I was looking at maps of Ireland this morning, planning on a trip to the Emerald Island this summer. It reminded me of the old Irish story about the leprechaun who is captured. To obtain his release, he has to tell his captor where the leprechaun’s pot of gold is hidden. He tells the man that it is buried at the base of a tree and promises to tie a yellow ribbon around the tree if the man will free him. The man releases the leprechaun. The next morning the man races to the forest. To his dismay, every tree has a yellow ribbon tied around it. The leprechaun has kept his promise. But the man has no idea which tree is the right one.
The man was expecting an exceptional tree, one which stood out. One with a yellow ribbon tied around it.
Your readers are expecting a protagonist who stands out. An exceptional person, a character she will remember. Your goal is to create memorable characters. So, I would ask you to write “Eccentric” on a card and pin it above your computer. Then, aim to craft eccentric characters for your protagonist, sidekick, and antagonist. The dictionary defines eccentric as “deviating from the norm.” You need characters that deviate from the norm, who stand out, who are…memorable. If your character looks like everybody else’s character, why will the reader remember your character?
William Doonan’s Grave Passage has an octogenarian detective who falls asleep. He forgets things. But you remember him. Eccentric.
Lisa Brackman, in Rock, Paper, Tiger, has a Viet Nam veteran with PTSD. But her character is a female. That’s different. Most of the stories dealing with PTSD center on male vets. You’ll remember her.
Take a look at your protagonist. Is she like a lot of other characters you’ve met in other books? What is different about her? Yes, she has a different task to accomplish, but is she different? Is she memorable? Or is she just another tree with a yellow ribbon tied around her, like all the other trees?
Then, ask yourself, how can I make her different? How can I make her stand out? No, having a father who wanted a boy does not make her different. No, many kids have a mother who abuses alcohol or drugs. Yes, you can use those, but you must interject something to make this protagonist different, unique, eccentric, memorable.
The sidekick offers great opportunities. She doesn’t have to save the world, or the project, or anything. She will help the protagonist. But it’s not her fight. She can be truly distinctive.
Look at your antagonist. Is he or she memorable? Or is he just like another rotten peach in the orchard? It’s not enough to create another mean person. Craft a unique villain.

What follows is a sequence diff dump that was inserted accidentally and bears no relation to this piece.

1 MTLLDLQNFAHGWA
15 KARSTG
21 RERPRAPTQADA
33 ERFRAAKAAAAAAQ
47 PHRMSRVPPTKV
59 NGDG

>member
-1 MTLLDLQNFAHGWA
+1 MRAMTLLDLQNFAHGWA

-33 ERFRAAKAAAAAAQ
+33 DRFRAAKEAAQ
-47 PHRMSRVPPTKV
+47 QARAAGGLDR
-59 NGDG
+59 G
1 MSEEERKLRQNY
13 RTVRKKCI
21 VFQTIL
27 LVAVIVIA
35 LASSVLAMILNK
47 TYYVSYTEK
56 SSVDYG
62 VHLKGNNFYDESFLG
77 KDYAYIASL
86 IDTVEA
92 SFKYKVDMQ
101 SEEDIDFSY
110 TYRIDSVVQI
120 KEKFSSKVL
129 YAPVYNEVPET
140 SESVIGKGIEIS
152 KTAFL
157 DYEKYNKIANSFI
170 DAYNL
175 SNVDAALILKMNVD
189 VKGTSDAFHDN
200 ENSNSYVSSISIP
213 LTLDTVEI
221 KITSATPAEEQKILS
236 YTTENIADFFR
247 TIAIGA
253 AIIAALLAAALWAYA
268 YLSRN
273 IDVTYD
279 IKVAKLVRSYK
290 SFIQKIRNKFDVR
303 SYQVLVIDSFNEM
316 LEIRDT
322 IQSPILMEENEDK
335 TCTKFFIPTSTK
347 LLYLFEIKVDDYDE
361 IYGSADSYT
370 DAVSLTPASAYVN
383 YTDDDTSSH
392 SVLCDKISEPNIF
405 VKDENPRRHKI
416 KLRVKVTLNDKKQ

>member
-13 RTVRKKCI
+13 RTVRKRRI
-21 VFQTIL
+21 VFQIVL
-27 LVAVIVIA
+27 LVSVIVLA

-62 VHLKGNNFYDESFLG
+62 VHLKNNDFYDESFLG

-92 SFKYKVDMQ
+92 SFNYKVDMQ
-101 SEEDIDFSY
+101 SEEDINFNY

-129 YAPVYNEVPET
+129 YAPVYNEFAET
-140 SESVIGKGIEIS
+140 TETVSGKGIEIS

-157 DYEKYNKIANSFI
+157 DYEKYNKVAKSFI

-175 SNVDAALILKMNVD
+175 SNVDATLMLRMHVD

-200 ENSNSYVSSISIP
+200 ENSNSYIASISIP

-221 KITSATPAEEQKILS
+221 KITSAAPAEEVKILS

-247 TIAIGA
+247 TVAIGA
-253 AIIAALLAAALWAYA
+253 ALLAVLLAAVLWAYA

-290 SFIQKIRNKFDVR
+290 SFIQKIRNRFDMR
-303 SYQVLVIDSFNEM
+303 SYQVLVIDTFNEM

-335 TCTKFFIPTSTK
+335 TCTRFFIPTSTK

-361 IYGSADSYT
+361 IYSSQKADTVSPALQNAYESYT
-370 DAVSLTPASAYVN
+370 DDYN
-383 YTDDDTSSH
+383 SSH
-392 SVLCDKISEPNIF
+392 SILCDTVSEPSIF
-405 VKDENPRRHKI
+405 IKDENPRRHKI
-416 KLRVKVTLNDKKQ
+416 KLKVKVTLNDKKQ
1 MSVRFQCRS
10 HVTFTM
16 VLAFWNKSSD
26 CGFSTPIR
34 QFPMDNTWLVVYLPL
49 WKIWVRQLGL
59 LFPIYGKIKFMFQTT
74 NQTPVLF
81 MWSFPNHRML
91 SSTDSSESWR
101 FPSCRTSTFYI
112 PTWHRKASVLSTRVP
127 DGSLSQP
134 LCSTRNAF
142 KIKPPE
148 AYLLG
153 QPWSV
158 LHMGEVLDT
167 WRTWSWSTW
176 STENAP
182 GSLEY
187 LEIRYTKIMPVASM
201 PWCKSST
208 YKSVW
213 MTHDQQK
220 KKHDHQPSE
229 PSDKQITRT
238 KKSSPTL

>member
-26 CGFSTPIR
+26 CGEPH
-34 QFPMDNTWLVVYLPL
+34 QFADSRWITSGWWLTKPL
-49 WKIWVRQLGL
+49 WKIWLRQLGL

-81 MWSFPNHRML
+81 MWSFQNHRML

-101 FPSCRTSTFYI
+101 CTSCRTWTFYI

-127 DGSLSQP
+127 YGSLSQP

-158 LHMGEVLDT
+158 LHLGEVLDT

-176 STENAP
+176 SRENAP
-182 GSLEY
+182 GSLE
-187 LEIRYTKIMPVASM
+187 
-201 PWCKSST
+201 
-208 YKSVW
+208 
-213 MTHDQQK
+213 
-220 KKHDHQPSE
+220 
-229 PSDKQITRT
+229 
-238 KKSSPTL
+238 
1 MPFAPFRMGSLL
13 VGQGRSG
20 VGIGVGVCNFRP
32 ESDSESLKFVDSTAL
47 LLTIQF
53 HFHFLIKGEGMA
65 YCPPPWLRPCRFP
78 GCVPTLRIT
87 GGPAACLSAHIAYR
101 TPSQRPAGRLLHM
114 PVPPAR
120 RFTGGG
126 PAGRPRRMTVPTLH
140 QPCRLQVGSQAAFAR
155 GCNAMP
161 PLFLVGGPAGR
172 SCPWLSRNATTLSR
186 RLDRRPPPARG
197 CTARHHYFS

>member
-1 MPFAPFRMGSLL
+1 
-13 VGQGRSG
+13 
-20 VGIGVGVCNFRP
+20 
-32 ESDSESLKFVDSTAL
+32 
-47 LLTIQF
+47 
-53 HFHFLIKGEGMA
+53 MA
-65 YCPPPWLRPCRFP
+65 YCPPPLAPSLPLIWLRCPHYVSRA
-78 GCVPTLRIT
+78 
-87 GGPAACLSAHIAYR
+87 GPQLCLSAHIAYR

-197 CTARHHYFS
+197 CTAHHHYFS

The plot of a novel can be considered the engine. Without it, the book goes nowhere. But the characters are the heart of the novel. Without memorable characters, who cares where the story goes? What causes a person to seek the next book in a series? The characters. Make your characters eccentric, unique, memorable.
Take a lesson from the leprechaun. If your character looks, sounds, acts like everyone else, not only will she not stand out, she’ll be lost in the woods.
These ideas come from Callan’s book on character development -- Character: The Heartbeat of the Novel. The second edition is available in paperback and Kindle editions. Check it out at: http://amzn.to/19l69jd
Character: The Heartbeat of the Novel
This eighty page book lays out what you need to do to develop memorable characters, and tells you how to do it. With clear explanations and examples, Callan presents a clear road map to creating characters your readers will connect with, love (or hate) and tell their friends about. In addition, most chapters end with exercises to help you put into practice what was covered in the text.
Chapters cover such things as—
· considerations if this character will be part of a series
· the importance of selecting the right name
· setting the goals for you character
· the importance of first impressions
· the power of internalization, and the dangers
· how similies & metaphors can enhance your character
· the fourth dimension
· conflict, the necessary element
· why you want a sidekick for your protagonist, and what you don’t want
· why you must have a strong antagonist
· how to make character bios
· and much more.
“I am impressed, because it’s absolutely the best book I’ve read so far on character development.” Ginnie Siena Bivona, former Acquisition Editor for The Republic of Texas Press, and Publisher at Atriad Press.
About James R. Callan:
After a successful career in mathematics and computer science, receiving grants from the National Science Foundation and NASA, and being listed in Who’s Who in Computer Science and Two Thousand Notable Americans, James R. Callan turned to his first love—writing. He wrote a monthly column for a national magazine for two years, and published several non-fiction books. He now concentrates on his favorite genre, mystery/suspense, with his sixth book release in Spring, 2015.
Amazon Author page: http://amzn.to/1eeykvG